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Animation Sequences

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Hey I'm writing a 3D third person game. What I need to do is determine, from my current animation, and next animation, what intermediate animation to play to get a smooth transition. I'm using OGRE, so it will handle the interpolation. But I'm still gonna have like, RUN_FORWARD, RUN_FORWARD_STOP, and stuff like that. I wrote a small program to see if it works. Should I do it this way, or is there a better way altogether. Here are just a few animations to test, this should compile in any C/C++ compiler.
#include "stdio.h"


typedef enum
{
	RUN_FORWARD,
	RUN_BACKWARD,
	JUMP_FORWARD,
	JUMP_BACKWARD,
	NUM_BASIC_ANIMS

}BASIC_ANIMS;

typedef enum
{
	ANIM_CONTINUE,
	ANIM_VOID,
	RUN_FORWARD_RUN_BACKWARD_START,
	RUN_BACKWARD_RUN_FORARD_START,
	RUN_FORWARD_START,
	RUN_FORWARD_STOP,
	RUN_BACKWARD_START,
	RUN_BACKWARD_STOP,
	RUN_FORWARD_JUMP_START,
	RUN_BACKWARD_JUMP_START,
	NUM_SEQEUNCE_ANIMS

}SEQUENCE_ANIMS;

char* animNamesB[NUM_BASIC_ANIMS] = {"Run Forward",
					   "Run Backward",
					   "Jump Forward",
					   "Jump Backward"
					  };

char* animNamesS[NUM_SEQEUNCE_ANIMS] = {"Continue current anim",
					   "Run no anim",
					   "Run Forward Backward Start",
					   "Run Backward Forward Start",
					   "Run Forward Start",
					   "Run Forward Stop",
					   "Run Backward Start",
					   "Run Backward Stop",
					   "Run Forward Jump Start",
					   "Run Backward Jump Start"
					  };

int main()
{

	int currentAnim = RUN_FORWARD;
	int nextAnim = RUN_BACKWARD;

	int anims[NUM_BASIC_ANIMS][NUM_BASIC_ANIMS] = {
/* RUN_FORWARD  */			{ANIM_CONTINUE, RUN_FORWARD_RUN_BACKWARD_START, RUN_FORWARD_JUMP_START, ANIM_VOID},
/* RUN_BACKWARD */			{RUN_BACKWARD_RUN_FORARD_START, ANIM_CONTINUE, ANIM_VOID, RUN_BACKWARD_JUMP_START},
/* JUMP FORWARD */			{ANIM_VOID, ANIM_VOID, ANIM_VOID, ANIM_VOID},
/* JUMP BACKWARD */			{ANIM_VOID, ANIM_VOID, ANIM_VOID, ANIM_VOID}
					  };

	int anim = anims[currentAnim][nextAnim];

	printf("\nCurrent Anim = %s\n", animNamesB[currentAnim]);
	printf("Next Anim = %s\n", animNamesB[nextAnim]);
	printf("Anim needed = %s\n", animNamesS[anim]);

	currentAnim = nextAnim;
	nextAnim = JUMP_BACKWARD;

	anim = anims[currentAnim][nextAnim];

	printf("\nCurrent Anim = %s\n", animNamesB[currentAnim]);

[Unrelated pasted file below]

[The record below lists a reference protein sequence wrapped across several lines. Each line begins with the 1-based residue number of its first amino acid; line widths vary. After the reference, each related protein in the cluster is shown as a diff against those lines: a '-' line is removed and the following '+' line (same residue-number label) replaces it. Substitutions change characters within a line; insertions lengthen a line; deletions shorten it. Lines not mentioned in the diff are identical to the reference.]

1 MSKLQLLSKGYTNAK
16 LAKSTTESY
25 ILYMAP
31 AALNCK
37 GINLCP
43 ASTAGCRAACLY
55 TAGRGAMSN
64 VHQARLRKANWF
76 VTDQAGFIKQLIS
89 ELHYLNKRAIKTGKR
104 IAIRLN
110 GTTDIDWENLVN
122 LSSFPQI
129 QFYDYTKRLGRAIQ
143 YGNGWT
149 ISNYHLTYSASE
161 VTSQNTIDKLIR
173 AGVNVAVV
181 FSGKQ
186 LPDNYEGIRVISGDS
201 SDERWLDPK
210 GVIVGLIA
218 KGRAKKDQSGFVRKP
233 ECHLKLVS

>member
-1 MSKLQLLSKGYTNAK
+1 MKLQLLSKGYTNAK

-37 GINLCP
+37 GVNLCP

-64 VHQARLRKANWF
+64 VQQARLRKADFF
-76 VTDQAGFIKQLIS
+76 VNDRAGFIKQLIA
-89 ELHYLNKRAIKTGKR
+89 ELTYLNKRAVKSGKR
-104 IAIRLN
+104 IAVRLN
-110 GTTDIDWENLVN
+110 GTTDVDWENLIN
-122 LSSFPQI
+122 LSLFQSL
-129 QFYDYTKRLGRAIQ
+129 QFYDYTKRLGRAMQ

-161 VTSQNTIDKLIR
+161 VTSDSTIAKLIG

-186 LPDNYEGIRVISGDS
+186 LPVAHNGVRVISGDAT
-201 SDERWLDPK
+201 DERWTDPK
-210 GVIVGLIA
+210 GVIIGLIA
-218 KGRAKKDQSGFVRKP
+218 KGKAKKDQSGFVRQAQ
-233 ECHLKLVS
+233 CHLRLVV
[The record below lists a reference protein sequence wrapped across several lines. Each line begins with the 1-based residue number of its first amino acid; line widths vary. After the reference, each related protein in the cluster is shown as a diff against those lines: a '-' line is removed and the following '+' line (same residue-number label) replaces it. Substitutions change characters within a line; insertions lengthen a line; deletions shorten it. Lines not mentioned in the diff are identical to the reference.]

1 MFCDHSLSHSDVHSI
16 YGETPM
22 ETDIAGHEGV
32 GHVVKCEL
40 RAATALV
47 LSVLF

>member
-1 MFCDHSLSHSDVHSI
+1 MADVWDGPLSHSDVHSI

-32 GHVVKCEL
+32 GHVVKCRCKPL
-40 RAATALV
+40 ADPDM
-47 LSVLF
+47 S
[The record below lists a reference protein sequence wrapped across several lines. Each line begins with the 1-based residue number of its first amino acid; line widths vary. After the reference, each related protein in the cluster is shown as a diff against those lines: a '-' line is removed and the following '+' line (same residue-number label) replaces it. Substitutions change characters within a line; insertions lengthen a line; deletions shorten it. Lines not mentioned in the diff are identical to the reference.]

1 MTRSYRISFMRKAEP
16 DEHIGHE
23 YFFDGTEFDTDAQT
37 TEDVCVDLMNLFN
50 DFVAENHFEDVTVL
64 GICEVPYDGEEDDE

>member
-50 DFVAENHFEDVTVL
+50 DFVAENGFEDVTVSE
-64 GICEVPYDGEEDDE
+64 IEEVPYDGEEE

printf("Next Anim = %s\n", animNamesB[nextAnim]);
	printf("Anim needed = %s\n", animNamesS[anim]);

	return 0;
}

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I'm not sure what do you want to do, your code does not show anything ... do you want to smooth the the animation by interpoling the frames ? Well it can be done most of the time, but if the frames are too different it can look strange. I have no knowledge what can Ogre do, but I was interpolating few 3d animations myself .... you can interpolate the skeleton model (if model has it), or you can interpolate model vertices (if you interpolate skeleton it looks better)

The basic concept is: calculate current position of bone / vertex. It would go like this:
time_delta = position between previous and next frame
value_frame1 = value from previous frame
value_frame2 = value from next frame

value_frame2 - value_frame1 = value difference

formulae is:
value_result = value_frame1 + ( value_frame2 - value_frame1 ) * time_delta

Lets try an example in bone animation. If you are somewhere between frame 4 and 5 for example in time point 4.2, and bone rotation in frame 4 is of values (100, 120, 0) and in frame 5 values are (80, 120, 10 ) then calculations would be:
time_delta = (float) frame_time - (int) frame_time = 4.2 - 4.0 = 0.2
r1 = 100 + ( 80 - 100 ) * 0.2 = 96
r2 = 120 + ( 120 - 120 ) * 0.2 = 120
r3 = 0 + ( 10 - 0 ) * 0.2 = 2

so the result is that bone rotation in frame time 4.2 is ( 96, 120, 2 ) which is right somewhere between the frames 4 and 5

The same applies on the vertex animation.

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If you have two animations and just want to switch between them then interpolation is the common technique (as described in the post above) if you want to do anything special in between the two animations (eg skid when stopping from a running animation) then you will need to create intermediate animations (which I think is what you're describing).

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